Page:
Given the rarity with which Shimano hydraulic brakes boil over, the decision seems well justified. Shimano still says dual 140mm rotors are suitable for road use — a testament to how confident the company is at the system’s heat management — but a 160mm rotor is now recommended up front for extra stopping power. Such a staggered arrangement is typical for other wheeled vehicles with disc brakes, so it’s a perfectly logical move.
Even disregarding the additional cooling capabilities of the new rotors, there are some key safety benefits of the new shape, too. Those cooling fins also make it nearly impossible to get a finger jammed in there, and the edges are much less sharp than before thanks to their rounded edges. All of those features that should go a long way toward tempering some of the injury concerns of pro riders.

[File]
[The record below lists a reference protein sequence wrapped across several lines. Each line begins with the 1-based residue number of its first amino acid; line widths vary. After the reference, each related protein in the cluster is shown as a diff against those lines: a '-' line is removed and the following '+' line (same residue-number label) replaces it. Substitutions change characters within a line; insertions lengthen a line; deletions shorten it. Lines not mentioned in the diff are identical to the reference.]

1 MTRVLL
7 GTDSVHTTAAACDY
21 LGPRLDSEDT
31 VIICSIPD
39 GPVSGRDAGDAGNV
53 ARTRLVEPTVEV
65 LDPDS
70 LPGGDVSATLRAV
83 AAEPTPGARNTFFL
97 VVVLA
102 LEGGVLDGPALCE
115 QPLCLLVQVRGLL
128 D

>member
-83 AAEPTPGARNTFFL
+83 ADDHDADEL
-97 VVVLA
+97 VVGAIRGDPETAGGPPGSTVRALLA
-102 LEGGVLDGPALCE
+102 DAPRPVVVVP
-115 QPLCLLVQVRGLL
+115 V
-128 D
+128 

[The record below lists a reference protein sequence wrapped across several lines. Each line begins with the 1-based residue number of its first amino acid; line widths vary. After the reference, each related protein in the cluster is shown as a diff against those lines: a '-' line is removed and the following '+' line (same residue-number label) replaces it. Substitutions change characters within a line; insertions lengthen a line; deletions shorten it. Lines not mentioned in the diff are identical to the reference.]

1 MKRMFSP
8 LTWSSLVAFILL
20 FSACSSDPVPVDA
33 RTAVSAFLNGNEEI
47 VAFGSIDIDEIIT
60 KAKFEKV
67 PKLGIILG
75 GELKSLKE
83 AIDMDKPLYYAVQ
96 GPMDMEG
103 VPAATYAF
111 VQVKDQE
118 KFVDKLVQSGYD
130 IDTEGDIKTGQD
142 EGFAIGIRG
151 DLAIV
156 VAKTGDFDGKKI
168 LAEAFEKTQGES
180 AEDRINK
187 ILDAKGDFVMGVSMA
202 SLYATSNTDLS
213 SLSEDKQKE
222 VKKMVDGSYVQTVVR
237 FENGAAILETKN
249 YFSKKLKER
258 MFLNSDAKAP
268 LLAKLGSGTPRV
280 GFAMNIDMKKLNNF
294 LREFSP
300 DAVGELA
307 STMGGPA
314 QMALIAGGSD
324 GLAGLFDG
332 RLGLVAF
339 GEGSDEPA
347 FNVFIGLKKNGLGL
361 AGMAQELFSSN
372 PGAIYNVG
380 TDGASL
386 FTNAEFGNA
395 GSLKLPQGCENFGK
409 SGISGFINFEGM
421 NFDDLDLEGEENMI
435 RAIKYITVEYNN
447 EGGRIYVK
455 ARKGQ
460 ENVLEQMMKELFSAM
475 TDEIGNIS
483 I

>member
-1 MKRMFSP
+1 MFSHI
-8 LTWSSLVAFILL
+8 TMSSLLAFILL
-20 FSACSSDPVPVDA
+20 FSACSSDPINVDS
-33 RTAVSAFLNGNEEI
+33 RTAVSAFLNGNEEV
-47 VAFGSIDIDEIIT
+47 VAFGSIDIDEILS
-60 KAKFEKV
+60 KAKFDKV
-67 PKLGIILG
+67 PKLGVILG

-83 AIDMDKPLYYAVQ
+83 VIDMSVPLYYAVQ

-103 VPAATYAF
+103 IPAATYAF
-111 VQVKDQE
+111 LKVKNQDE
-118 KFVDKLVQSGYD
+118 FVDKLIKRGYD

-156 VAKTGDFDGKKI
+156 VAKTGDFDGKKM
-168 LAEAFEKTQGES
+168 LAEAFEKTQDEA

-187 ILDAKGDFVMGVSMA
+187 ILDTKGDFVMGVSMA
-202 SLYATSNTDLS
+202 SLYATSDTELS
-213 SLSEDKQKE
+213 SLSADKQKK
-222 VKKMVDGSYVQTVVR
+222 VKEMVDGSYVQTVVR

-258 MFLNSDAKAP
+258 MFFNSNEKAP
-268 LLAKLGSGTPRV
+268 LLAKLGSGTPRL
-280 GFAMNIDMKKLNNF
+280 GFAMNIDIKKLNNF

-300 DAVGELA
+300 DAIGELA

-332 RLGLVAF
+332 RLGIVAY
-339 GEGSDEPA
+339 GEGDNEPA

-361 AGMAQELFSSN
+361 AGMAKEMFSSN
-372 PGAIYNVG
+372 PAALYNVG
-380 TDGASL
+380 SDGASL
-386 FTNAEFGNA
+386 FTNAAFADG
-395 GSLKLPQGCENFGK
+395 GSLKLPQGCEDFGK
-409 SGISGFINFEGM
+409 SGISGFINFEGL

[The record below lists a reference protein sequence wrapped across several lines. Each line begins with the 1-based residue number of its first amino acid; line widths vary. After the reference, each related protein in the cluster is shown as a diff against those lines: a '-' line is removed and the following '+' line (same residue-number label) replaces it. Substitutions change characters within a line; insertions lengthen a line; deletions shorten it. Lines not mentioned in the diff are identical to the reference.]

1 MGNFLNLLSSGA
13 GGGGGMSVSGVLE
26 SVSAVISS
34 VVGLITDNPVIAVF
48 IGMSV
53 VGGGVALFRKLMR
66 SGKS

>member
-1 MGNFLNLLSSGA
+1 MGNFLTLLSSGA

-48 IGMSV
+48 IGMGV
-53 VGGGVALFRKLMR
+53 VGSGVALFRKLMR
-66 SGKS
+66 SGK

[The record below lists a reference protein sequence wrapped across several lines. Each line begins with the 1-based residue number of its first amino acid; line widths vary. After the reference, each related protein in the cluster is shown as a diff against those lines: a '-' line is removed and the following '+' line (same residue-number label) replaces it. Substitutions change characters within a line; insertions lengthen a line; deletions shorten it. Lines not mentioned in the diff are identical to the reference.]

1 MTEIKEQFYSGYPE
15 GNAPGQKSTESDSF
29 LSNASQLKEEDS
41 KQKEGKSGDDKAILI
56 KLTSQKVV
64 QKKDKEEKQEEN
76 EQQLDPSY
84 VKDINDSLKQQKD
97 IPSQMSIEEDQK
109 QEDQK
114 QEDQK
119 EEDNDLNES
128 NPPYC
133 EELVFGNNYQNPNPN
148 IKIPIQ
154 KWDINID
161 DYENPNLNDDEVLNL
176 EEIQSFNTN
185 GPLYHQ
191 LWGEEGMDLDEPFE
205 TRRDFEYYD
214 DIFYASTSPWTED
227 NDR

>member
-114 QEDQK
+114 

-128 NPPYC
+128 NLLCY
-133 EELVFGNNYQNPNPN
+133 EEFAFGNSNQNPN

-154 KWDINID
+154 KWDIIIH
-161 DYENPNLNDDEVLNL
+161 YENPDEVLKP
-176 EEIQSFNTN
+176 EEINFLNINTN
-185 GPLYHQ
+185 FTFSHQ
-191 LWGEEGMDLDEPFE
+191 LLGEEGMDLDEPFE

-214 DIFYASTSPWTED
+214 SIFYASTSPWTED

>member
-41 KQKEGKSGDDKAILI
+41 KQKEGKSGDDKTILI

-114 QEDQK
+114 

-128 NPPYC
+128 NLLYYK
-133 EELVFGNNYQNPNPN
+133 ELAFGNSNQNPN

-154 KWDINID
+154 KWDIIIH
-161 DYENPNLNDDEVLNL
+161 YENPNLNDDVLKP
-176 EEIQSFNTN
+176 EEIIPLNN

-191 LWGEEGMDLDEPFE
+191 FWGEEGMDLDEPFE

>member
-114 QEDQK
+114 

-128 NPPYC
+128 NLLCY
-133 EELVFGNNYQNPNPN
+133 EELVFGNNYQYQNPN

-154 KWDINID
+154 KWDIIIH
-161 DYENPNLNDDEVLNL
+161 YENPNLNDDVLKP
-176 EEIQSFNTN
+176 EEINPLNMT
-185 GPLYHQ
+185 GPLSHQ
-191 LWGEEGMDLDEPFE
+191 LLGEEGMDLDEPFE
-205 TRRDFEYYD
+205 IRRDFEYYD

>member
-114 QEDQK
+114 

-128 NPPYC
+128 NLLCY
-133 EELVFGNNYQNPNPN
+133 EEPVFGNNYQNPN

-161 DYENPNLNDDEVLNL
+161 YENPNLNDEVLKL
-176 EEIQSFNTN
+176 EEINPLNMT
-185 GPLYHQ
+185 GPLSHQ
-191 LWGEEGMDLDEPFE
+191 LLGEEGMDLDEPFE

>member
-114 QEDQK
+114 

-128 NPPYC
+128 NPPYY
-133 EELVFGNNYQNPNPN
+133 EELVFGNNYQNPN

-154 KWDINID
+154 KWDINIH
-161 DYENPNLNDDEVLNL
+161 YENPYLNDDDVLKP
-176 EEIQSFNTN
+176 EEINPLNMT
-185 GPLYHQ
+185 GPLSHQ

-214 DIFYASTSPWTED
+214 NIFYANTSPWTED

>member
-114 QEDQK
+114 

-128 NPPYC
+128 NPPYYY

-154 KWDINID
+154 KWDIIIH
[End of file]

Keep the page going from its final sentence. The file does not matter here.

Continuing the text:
I remain frustrated by the limited tuning options here, though. While the range of lever reach is generous, the range of Free Stroke adjustment is anything but, and regardless of which settings I chose, the lever always traveled further than I would ideally prefer before the pistons engage.
For whatever reason, Shimano has increased the brake-lever effort slightly as well, in contrast with its usual “Light Action” design philosophy. It’s hardly overbearing, and while I didn’t miss the intermittent rattling of the current R785 Di2 levers, I did miss their notably light and snappy feel.
The wheels on the bus go ’round and ’round